EMS Ketamine Use on Patients on Cocaine Raises Intubation 5.75-fold

Emergency Medical Services, EMS, Paramedics, Ketamine, Excited Delirium, Sedative, Aggressive Behavior, Intubation, Cocaine, Hospitals, Emergency Department, ER, Emergency Medicine, Illicit Substances, Intoxication, Ambulance

Prehospital ketamine is now commonly used by emergency medical services to restrain patients experiencing excited delirium, a form of combative, aggressive or agitated behavior.

By gisele galoustian | 9/29/2021

Patients with excited delirium who are combative, aggressive or agitated before being transported to the hospital or in an emergency department setting require immediate treatment for their safety and others. In the past, physical restraint was the predominant method used to control a patient during transport. However, due to safety issues, prehospital ketamine – a powerful sedative – is now commonly used to restrain patients experiencing excited delirium. Emergency medical services providers typically administer ketamine intramuscularly, which takes effect in about three to four minutes.

Ketamine is safe and well-tolerated when administered in a controlled environment such as a hospital for procedural sedation, as patients rarely lose their airway or respiratory drive. Although ketamine use is prevalent, evidence on safety and efficacy is limited and risk factors for respiratory arrest and intubation have not been well studied. Furthermore, many patients with excited delirium are intoxicated or are using illicit substances and these co-ingestants may alter the properties of the drug.

Researchers from Florida Atlantic University’s Schmidt College of Medicine conducted a study to explore whether patients treated with prehospital ketamine for excited delirium with concomitant substance intoxication have higher rates of subsequent intubation in the emergency department compared to those without confirmed substance usage.

Results of the study, published in the journal Prehospital and Disaster Medicine , showed that among 86 patients given prehospital intramuscular ketamine for excited delirium, those with concomitant cocaine intoxication had a statistically significant 5.75-fold increased rate of subsequent intubation in the emergency department, which were higher in men than women. There were no deaths reported. 

Patients testing positive for alcohol, amphetamines, barbiturates, benzodiazepines, ecstasy, marijuana, opiates, and synthetic cathinones, both bath salts and flakka, had similar rates of intubation compared to those negative for these substances. Baseline characteristics including age, ketamine dose, and body mass index were similar between those who did or did not undergo intubation.  

“While additional research is needed, it is tempting to speculate about possible mechanisms whereby prehospital ketamine administered intramuscularly for excited delirium with concomitant cocaine intoxication may increase subsequent intubation in the emergency department,” said Joshua J. Solano, M.D., first author, an emergency medicine physician, an assistant professor of emergency medicine and integrated medical science, and director of quality improvement and patient safety, FAU Schmidt College of Medicine. “One plausible explanation is that cocaine may deplete excitatory neurotransmitters and lead to an exaggerated respiratory depression requiring intubation.”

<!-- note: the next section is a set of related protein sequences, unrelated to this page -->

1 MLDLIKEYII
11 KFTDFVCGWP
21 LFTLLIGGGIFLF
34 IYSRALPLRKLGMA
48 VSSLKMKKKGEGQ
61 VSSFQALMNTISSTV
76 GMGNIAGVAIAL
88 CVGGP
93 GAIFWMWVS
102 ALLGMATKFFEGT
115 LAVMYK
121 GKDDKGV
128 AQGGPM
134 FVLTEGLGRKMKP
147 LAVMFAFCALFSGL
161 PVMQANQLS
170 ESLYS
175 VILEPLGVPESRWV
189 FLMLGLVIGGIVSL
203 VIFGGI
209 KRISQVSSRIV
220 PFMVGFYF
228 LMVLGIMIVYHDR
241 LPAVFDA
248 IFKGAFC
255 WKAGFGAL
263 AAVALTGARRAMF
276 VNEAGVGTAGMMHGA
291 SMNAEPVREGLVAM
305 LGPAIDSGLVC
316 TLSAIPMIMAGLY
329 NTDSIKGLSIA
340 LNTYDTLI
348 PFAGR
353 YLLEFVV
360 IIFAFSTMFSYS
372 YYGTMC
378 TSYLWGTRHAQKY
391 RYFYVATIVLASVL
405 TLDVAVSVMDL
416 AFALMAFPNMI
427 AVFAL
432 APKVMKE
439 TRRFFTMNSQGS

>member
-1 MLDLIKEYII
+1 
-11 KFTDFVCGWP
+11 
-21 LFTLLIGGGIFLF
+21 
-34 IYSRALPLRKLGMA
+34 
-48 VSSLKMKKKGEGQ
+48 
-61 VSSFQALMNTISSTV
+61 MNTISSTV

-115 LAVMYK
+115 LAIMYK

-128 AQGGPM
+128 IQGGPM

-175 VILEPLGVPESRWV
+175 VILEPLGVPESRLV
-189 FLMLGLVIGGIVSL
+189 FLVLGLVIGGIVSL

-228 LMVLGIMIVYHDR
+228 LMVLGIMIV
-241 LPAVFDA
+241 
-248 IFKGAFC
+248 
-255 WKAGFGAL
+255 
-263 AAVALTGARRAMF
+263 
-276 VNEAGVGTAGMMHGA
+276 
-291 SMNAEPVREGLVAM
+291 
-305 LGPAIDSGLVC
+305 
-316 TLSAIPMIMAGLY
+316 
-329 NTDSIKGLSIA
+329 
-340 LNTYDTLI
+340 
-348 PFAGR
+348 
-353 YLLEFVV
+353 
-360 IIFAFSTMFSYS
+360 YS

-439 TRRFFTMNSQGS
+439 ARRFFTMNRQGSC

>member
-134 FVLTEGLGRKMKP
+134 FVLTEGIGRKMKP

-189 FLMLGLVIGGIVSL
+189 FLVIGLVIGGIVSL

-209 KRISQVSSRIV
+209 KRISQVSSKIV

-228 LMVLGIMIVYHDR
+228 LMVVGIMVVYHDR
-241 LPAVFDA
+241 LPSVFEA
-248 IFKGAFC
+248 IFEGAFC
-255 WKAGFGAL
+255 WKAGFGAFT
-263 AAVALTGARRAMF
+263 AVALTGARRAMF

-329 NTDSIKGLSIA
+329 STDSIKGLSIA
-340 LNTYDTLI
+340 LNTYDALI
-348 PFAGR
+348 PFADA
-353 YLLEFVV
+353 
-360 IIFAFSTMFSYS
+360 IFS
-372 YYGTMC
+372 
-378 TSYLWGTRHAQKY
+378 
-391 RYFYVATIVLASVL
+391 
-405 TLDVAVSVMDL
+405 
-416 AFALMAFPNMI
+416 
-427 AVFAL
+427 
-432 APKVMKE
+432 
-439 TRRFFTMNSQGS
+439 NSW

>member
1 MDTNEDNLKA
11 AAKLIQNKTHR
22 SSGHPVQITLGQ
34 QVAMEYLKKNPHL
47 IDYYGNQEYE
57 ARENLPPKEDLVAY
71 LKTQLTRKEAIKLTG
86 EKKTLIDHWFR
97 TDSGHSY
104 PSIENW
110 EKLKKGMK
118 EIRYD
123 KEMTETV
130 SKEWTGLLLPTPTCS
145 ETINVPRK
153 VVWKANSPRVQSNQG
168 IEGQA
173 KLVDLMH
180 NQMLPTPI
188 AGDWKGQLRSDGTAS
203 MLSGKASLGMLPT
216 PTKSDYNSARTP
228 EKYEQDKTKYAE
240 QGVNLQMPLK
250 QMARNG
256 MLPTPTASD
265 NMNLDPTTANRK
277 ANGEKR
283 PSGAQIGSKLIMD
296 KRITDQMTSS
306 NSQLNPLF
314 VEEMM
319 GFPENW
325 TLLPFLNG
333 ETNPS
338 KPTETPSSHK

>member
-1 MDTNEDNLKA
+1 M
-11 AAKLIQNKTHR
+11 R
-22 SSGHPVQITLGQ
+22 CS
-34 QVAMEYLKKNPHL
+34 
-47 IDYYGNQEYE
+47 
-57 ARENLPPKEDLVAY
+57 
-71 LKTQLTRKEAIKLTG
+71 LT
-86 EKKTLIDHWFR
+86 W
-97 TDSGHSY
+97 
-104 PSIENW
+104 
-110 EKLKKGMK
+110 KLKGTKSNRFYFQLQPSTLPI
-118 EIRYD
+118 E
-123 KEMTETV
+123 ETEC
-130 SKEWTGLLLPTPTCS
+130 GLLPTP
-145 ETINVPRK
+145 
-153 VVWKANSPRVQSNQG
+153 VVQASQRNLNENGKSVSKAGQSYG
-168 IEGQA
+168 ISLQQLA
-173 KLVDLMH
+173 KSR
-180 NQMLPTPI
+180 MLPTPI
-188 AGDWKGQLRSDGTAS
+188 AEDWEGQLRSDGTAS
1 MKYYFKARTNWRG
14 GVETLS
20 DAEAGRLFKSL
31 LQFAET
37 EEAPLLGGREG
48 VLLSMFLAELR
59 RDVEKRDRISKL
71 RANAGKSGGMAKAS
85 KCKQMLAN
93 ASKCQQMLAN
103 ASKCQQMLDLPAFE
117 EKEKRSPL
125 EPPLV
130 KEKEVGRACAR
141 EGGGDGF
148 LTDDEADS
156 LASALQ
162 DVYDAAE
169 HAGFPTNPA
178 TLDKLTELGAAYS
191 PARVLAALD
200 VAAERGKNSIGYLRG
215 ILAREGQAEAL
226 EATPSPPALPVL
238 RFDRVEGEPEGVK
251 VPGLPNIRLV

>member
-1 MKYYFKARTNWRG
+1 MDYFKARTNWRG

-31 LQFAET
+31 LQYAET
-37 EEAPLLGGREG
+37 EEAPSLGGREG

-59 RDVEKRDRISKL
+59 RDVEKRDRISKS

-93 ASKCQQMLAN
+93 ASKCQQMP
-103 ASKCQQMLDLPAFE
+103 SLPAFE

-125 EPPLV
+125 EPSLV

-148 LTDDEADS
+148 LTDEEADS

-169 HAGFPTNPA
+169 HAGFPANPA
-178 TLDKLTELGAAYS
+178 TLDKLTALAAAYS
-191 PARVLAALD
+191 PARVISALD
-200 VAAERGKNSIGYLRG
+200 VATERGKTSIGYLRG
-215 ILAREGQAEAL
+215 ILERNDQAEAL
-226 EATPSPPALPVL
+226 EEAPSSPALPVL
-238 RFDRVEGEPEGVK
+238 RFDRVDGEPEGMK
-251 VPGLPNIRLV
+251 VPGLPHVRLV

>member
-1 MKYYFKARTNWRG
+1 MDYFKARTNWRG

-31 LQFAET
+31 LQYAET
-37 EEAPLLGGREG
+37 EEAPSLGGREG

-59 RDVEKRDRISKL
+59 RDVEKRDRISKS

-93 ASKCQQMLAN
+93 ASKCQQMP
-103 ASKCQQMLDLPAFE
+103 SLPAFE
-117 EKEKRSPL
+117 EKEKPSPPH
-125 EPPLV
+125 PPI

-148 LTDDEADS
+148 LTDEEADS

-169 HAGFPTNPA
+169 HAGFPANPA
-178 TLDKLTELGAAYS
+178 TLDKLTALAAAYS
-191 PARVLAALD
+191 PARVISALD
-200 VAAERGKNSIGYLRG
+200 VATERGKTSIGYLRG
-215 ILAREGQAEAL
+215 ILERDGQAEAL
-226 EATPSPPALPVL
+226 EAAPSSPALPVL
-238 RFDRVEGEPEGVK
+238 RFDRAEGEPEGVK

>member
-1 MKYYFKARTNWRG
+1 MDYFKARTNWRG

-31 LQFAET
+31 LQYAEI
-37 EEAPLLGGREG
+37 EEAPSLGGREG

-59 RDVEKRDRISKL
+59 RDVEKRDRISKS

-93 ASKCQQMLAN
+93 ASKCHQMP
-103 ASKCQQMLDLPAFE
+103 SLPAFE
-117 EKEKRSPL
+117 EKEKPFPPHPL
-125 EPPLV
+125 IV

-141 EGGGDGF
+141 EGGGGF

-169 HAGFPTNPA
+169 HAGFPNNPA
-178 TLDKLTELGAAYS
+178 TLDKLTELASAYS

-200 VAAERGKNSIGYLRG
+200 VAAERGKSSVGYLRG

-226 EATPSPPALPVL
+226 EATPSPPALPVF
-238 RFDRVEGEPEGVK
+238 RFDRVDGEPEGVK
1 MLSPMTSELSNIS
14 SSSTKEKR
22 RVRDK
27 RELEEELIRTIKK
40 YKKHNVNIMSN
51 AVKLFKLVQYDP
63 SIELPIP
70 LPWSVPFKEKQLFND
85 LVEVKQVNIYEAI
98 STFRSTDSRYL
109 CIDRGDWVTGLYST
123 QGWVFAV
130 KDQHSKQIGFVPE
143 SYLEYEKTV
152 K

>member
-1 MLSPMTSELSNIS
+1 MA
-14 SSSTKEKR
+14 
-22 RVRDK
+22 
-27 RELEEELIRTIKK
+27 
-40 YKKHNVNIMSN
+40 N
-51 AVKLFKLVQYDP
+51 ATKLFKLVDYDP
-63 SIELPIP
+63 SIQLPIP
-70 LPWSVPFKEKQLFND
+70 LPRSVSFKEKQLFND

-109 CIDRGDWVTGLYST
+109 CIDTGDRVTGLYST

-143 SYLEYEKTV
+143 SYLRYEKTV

Over the course of 28 months, all medical records from two large community hospitals were  searched for all patients age 18 years or older with intramuscular administration of ketamine for excited delirium and identified illicit and prescription substance co-ingestions.

For the study, trained abstractors collected demographic characteristics, history of present illness, urine drug screens, alcohol levels, and noted additional sedative administrations. Substance intoxication was determined by urine drug screens and alcohol positivity or negativity, as well as physician history of present illness. Patients without toxicological testing or documentation of substance intoxication, or who may have tested positive due to emergency department sedation, were excluded from relevant analyses. Subsequent emergency department intubation was the primary pre-specified outcome.

Study co-authors are Lisa M. Clayton, D.O., an emergency medicine physician, associate professor of integrated medical science and program director of the FAU emergency medicine residency; Daniel J. Parks, M.D., resident physician, FAU emergency medicine; Shayne E. Polley, M.D., an FAU medical school graduate and emergency medicine resident at Christ Emergency Medicine in Oak Lawn, Illinois; Patrick G. Hughes, D.O, an emergency medicine physician, an assistant program director of the FAU emergency medicine residency and an associate professor of integrated medical science; Charles H. Hennekens, M.D., Dr.PH, Sir Richard Doll professor and senior academic advisor; Richard D. Shih, M.D., an emergency medicine physician, professor of integrated medical science, and division director of the FAU emergency medicine residency program; and senior author Scott M. Alter, M.D., M.B.A., an emergency medicine physician, an associate professor of emergency medicine, and associate research director of the FAU emergency medicine residency, all within the Schmidt College of Medicine.